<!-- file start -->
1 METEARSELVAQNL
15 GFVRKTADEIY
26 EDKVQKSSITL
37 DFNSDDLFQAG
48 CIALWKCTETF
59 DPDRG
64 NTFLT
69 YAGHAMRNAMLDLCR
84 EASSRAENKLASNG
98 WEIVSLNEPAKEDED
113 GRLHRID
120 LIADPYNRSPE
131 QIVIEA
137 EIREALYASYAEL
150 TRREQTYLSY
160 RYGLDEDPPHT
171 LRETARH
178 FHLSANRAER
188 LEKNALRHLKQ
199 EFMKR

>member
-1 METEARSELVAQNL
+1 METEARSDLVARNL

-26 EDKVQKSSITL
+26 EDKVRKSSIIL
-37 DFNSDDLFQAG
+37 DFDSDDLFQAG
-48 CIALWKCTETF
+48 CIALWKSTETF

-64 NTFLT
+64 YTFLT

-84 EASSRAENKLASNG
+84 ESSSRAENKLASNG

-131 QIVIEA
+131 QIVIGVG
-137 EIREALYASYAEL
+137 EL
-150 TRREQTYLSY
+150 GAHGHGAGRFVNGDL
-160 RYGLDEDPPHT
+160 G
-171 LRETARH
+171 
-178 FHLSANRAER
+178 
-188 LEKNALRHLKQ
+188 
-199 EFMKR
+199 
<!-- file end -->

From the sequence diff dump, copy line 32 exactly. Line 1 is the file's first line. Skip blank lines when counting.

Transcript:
-84 EASSRAENKLASNG